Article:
OPENREACH has hit back at proposals from telecoms watchdog Ofcom about opening up its infrastructure to BT's competitors.
Ofcom, which had forced BT and Openreach to separate in a bid to make the 'playing field' more level in the broadband space , revealed more details about its plans to make it quicker and easier for BT's competitors to build their own fibre networks on Openreach's existing telegraph poles and ducts.
The main proposals included the ability for providers to lay fibre using BT's ducts and poles as easily as BT itself, with the cost to BT for providing this access to be spread across all users. It also suggested Openreach should repair fault infrastructure, clear blocked tunnels where necessary for providers to access them, and to ensure capacity is available on its telegraph poles for additional fibre cables that connect buildings to a competitor's network.
Ofcom suggested the companies should be able to lay fibre for consumers and businesses, provided the purpose of the network is primarily to deliver broadband to homes and small offices, and that Openreach has to continue to develop a ‘digital map' of its duct and pole network so competitors can plan new networks.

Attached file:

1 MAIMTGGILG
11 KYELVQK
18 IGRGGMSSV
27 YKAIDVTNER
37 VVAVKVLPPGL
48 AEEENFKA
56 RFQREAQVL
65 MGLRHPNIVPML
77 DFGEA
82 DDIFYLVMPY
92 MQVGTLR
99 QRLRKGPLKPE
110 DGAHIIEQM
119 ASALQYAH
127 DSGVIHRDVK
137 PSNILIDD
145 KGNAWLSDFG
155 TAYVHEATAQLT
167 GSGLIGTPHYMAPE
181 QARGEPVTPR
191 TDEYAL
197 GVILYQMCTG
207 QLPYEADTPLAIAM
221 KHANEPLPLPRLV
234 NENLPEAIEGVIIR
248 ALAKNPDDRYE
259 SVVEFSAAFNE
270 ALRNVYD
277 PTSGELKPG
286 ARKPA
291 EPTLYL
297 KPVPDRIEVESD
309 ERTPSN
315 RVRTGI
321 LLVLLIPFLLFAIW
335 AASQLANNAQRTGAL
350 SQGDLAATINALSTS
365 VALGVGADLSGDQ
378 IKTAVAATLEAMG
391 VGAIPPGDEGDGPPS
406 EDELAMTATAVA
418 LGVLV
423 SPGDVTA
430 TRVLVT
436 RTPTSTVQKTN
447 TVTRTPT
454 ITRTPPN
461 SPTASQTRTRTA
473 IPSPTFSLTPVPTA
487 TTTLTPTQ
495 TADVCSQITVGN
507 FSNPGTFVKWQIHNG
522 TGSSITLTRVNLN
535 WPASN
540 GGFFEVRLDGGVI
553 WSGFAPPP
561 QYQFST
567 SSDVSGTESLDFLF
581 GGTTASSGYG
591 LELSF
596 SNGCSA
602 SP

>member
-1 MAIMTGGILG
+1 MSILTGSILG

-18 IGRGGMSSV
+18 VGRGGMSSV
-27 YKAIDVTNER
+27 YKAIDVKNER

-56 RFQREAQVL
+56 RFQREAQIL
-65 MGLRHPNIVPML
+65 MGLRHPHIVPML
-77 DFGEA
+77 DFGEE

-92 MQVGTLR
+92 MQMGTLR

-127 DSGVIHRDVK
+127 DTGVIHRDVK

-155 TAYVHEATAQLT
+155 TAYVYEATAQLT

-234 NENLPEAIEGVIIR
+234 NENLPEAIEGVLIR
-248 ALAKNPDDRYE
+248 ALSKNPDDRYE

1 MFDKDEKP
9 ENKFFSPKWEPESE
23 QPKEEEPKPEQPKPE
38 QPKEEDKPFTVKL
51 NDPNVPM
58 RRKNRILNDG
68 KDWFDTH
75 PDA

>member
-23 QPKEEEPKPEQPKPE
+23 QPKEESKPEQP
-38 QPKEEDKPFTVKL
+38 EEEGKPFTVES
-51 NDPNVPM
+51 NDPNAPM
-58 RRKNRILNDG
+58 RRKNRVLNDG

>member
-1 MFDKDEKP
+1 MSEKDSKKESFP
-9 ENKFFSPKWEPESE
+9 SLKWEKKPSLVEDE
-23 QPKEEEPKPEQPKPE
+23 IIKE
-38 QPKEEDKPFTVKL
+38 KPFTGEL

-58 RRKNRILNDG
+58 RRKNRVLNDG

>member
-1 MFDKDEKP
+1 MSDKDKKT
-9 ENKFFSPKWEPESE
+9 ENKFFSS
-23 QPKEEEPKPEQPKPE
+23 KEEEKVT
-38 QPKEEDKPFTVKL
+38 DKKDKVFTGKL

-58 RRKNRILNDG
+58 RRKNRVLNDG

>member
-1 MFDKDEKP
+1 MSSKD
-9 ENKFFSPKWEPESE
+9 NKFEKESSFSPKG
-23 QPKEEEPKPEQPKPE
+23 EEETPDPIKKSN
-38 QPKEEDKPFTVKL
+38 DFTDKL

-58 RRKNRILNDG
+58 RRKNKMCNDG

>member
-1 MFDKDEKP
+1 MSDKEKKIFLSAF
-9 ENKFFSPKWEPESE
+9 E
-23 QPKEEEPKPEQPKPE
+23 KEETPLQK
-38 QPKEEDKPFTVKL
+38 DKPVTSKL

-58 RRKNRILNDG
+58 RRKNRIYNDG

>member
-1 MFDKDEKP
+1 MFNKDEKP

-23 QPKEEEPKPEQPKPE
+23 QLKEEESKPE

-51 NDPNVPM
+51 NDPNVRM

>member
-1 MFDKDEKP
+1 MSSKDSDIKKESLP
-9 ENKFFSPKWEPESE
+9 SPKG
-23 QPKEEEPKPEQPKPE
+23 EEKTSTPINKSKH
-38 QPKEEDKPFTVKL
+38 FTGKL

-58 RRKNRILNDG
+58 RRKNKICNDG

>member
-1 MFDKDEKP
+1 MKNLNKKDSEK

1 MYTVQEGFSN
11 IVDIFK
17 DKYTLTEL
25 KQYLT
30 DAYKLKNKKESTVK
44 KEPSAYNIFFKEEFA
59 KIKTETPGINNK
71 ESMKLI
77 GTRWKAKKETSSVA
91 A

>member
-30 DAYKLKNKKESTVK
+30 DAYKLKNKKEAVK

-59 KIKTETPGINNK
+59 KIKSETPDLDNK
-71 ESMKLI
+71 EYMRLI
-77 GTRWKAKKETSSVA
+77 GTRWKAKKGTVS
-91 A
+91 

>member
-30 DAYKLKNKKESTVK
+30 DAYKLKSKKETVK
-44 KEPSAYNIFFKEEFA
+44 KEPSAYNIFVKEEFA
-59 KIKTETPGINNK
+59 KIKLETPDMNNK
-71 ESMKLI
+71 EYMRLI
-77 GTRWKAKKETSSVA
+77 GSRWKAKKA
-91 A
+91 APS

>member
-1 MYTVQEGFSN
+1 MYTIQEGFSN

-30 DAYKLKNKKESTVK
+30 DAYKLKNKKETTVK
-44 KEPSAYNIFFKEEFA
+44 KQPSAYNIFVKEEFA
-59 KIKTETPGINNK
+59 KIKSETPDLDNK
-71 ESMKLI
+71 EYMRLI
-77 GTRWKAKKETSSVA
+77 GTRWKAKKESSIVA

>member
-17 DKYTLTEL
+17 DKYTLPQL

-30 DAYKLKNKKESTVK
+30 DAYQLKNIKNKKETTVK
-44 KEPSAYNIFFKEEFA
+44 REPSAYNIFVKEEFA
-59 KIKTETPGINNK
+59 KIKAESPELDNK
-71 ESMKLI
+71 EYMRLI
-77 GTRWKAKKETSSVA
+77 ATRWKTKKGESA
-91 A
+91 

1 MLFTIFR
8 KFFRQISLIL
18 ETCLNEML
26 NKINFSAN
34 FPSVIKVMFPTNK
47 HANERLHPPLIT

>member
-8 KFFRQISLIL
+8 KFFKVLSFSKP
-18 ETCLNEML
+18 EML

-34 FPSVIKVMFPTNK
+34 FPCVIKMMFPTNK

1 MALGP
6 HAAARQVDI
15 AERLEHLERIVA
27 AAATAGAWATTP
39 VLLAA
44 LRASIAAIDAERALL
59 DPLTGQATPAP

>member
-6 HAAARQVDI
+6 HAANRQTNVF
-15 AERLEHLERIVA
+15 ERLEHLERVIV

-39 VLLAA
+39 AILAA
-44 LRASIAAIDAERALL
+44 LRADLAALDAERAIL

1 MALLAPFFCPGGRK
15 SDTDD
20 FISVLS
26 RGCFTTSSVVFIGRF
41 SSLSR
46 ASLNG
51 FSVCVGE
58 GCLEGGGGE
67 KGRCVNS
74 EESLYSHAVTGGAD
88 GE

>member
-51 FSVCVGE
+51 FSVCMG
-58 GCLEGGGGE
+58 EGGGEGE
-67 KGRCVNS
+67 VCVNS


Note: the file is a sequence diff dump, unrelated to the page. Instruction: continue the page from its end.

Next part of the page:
The proposals form part of Ofcom's Wholesale Local Access Market Review for the period from April 2018 to March 2021, and it is asking for feedback before the consultation closes on 15 June 2017.
In response to the consultation, an Openreach spokesperson said: "Our ducts and poles have been open since 2011 and Ofcom recognises the big steps we've taken recently to encourage more companies to use them.
"As well as launching an online mapping tool, we've made the whole process more accessible, user-friendly, automated and self-service oriented," the spokesperson said.
They added that while they recognise that further improvements might be needed over time, the economics of network investment "remain challenging".
"Investing in more full fibre and upgrading not spots will be even harder if Ofcom force us to cover the upfront entry costs for other companies," the spokesperson said.
But while Openreach isn't satisfied with the suggestion that it should foot the bill for other fibre networks to piggy-back off of its ducts and poles, the minister of state for digital and culture, Matt Hancock, welcomed the proposals.
"These plans will open up the UK's fibre broadband network to more competition, driving more investment and innovation," he said.
"We want everyone in the UK to have access to fast, reliable, and affordable broadband, and Ofcom's proposals are good news for consumers, businesses, and the country. We hope that that BT's competitors will make the most of this opportunity to invest in the next generation of ultrafast internet connections." µ
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